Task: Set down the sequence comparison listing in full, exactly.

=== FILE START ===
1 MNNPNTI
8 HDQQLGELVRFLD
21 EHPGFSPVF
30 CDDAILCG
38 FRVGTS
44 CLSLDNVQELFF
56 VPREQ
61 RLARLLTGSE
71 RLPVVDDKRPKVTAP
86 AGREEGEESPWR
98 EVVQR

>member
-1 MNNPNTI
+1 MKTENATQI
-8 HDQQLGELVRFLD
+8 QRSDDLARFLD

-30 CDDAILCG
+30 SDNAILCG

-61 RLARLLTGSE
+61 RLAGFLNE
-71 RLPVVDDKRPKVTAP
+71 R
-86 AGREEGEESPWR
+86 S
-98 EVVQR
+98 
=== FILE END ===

1 MNNPNTI
8 HDQQLGELVRFLD
21 EHPGFSPVF
30 CDDAILCG
38 FRVGTS
44 CLSLDNVQELFF
56 VPREQ
61 RLARLLTGSE
71 RLPVVDDKRPKVTAP
86 AGREEGEESPWR
98 EVVQR

>member
-1 MNNPNTI
+1 MKTENATQI
-8 HDQQLGELVRFLD
+8 QRSDDLARFLD

-30 CDDAILCG
+30 SDNAILCG

-61 RLARLLTGSE
+61 RLAGFLNE
-71 RLPVVDDKRPKVTAP
+71 R
-86 AGREEGEESPWR
+86 S
-98 EVVQR
+98 